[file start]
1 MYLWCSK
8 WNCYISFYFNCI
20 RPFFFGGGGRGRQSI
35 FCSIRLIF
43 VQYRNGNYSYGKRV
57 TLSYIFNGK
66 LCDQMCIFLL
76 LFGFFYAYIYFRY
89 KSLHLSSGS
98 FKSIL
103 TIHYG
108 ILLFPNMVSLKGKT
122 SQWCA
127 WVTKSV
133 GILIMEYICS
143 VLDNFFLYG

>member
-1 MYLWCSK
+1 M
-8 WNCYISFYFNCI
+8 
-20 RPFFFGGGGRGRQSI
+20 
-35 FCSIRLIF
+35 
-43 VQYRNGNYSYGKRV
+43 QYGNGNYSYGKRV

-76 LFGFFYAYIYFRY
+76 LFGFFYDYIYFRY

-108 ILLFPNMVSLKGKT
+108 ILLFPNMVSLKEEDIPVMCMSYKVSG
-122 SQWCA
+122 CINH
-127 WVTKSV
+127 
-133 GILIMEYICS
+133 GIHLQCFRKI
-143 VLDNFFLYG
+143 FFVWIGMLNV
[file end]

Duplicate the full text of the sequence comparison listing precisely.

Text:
1 MYLWCSK
8 WNCYISFYFNCI
20 RPFFFGGGGRGRQSI
35 FCSIRLIF
43 VQYRNGNYSYGKRV
57 TLSYIFNGK
66 LCDQMCIFLL
76 LFGFFYAYIYFRY
89 KSLHLSSGS
98 FKSIL
103 TIHYG
108 ILLFPNMVSLKGKT
122 SQWCA
127 WVTKSV
133 GILIMEYICS
143 VLDNFFLYG

>member
-1 MYLWCSK
+1 M
-8 WNCYISFYFNCI
+8 
-20 RPFFFGGGGRGRQSI
+20 
-35 FCSIRLIF
+35 
-43 VQYRNGNYSYGKRV
+43 QYGNGNYSYGKRV

-76 LFGFFYAYIYFRY
+76 LFGFFYDYIYFRY

-108 ILLFPNMVSLKGKT
+108 ILLFPNMVSLKEEDIPVMCMSYKVSG
-122 SQWCA
+122 CINH
-127 WVTKSV
+127 
-133 GILIMEYICS
+133 GIHLQCFRKI
-143 VLDNFFLYG
+143 FFVWIGMLNV